Concurrency Issues - Virginia Tech

Concurrency Issues - Virginia Tech

Concurrency Issues Motivation, Problems, Directions Dennis Kafura - CS 5204 - Operating Systems 1 Concurrency Issues Reasons for Concurrency coordination multitasking parallelism performance Dennis Kafura - CS 5204 - Operating Systems

2 Concurrency Issues Moores Law Transistor density on integrated circuits doubles about every two years. Gordon E. Moore, Co-founder, Intel Corporation. Dennis Kafura - CS 5204 - Operating Systems 3 Concurrency Issues Hitting the wall

Dennis Kafura - CS 5204 - Operating Systems 4 Concurrency Issues Thermal Density 2005 (cooler alone) 1993 (CPU and cooler) Dennis Kafura - CS 5204 - Operating Systems 5 Concurrency Issues Rise of Multi-/Many- Core Technologies Intel: Quad Core

Sun: 8 core chip Dennis Kafura - CS 5204 - Operating Systems Intel: 80 core experimental system 6 Concurrency Issues Context concurrent parallel Support for concurrent and parallel programming conform to application semantics

functionality respect priorities of applications no unnecessary blocking fast context switch high processor utilization performance relative importance Dennis Kafura - CS 5204 - Operating Systems 7 Concurrency Issues Heavyweight Process Model ...

user kernel simple, uni-threaded model security provided by address space boundaries high cost for context switch coarse granularity limits degree of concurrency Dennis Kafura - CS 5204 - Operating Systems 8 Concurrency Issues Lightweight (User-level) Threads ... user kernel thread semantics defined by application

fast context switch time (within an order of magnitude of procedure call time) system scheduler unaware of user thread priorities unnecessary blocking (I/O, page faults, etc.) processor under-utilization Dennis Kafura - CS 5204 - Operating Systems 9 Concurrency Issues Kernel-level Threads ... user kernel thread semantics defined by system overhead incurred due to overly general implementation and cost of kernel traps for thread operations

context switch time better than process switch time by an order of magnitude, but an order of magnitude worse than user-level threads system scheduler unaware of user thread state (e.g, in a critical region) leading to blocking and lower processor utilization Dennis Kafura - CS 5204 - Operating Systems 10 Concurrency Issues Threads are Bad Difficult to program Synchronizing access to shared state Deadlock Hard to debug (race conditions, repeatability)

Break abstractions Modules must be designed thread safe Difficult to achieve good performance simple locking lowers concurrency context switching costs OS support inconsistent

semantics and tools vary across platforms/systems May not be right model Window events do not map to threads but to events Dennis Kafura - CS 5204 - Operating Systems 11 Concurrency Issues Lees Crticisms of Threads Threads are not composable

Difficult to reason about threads Everything can change between steps Threads are wildly nondeterministic Inteference via shared resources Requires careful pruning by programmer In practice, difficult to program correctly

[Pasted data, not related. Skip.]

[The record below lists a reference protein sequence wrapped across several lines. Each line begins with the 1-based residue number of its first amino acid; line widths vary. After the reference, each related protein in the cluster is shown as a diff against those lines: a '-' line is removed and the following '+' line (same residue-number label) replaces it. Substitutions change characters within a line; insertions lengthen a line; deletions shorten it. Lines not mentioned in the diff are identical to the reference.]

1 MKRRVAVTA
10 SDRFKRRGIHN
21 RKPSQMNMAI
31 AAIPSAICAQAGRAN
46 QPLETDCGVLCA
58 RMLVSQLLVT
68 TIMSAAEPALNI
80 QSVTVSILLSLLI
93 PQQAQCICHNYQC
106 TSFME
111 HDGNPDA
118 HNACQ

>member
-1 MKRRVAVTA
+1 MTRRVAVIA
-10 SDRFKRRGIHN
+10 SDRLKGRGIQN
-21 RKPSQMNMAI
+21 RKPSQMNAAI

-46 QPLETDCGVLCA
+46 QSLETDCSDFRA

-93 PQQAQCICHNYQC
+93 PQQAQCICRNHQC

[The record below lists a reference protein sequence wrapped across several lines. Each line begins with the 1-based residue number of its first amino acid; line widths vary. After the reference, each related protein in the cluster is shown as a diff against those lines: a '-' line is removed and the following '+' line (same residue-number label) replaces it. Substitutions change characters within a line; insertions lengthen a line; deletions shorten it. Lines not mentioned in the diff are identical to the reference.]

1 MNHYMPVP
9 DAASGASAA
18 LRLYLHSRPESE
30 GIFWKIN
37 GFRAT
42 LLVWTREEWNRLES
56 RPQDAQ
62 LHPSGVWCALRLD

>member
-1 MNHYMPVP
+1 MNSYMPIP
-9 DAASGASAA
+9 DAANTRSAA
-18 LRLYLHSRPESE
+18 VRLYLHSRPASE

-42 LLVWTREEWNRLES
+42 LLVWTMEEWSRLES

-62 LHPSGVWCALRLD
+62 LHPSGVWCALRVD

Experience and examples Dennis Kafura - CS 5204 - Operating Systems 12 Concurrency Issues Ousterhouts conclusions Dennis Kafura - CS 5204 - Operating Systems 13 Concurrency Issues Resilience of Threads

Widely supported in mainstream operating systems Direct kernel/hardware support even if semantics differ via kernel threads and multi-core shared address spaces Ability to pass complex data structures efficiently via pointers in shared memory

Programmability standard interfaces defined (e.g., POSIX) construct in some languages (e.g., Java) widely delolyed/understood (even if misused) Dennis Kafura - CS 5204 - Operating Systems 14 Concurrency Issues Concurrency Errors in Practice Characterization study

Four large, mature, open-source systems 105 randomly selected currency errors Examined bug report, code, corrections Classified bug patterns, manifestation, fix strategy Dennis Kafura - CS 5204 - Operating Systems 15 Concurrency Issues Concurrency Error Patterns Finding (1): Most (72 out of 74) of the examined non-deadlock concurrency bugs are covered by two simple patters: atomicity-violation and order-violation. A B

atomicity-violation: interference with a sequence of steps intended to be performed as a unit order-violation: failure to perform steps in the intended order Dennis Kafura - CS 5204 - Operating Systems 16 Concurrency Issues Concurrency Bug Manifestations Finding (3): The manifestation of most (101 out of 105) examined concurrency bugs involves no more than two threads. Other findings: most (66%) non-deadlock concurrency bugs involved only one variable and most (97%) of deadlock concurrency bugs involves at most two

resources.. Dennis Kafura - CS 5204 - Operating Systems 17 Concurrency Issues Concurrency Bug Fix Strategies Finding (9): Adding or changing locks is not the major fix strategy. COND: Condition check Design: algorithm change Switch: Code switch Lock: add or change lock Another finding: transactional memory (TM) can help avoid many (41 or 105) concurrency bugs. Dennis Kafura - CS 5204 - Operating Systems

18 Concurrency Issues Solutions to thread problems New models of concurrent computation MapReduce Large-scale data Highly distributed, massively parallel environment Concurrent Collections (CnC)

General concurrent programming vehicle Multicore architectures Thread-per-process models Communicating Sequential Processes Grace Sammati Dennis Kafura - CS 5204 - Operating Systems 19

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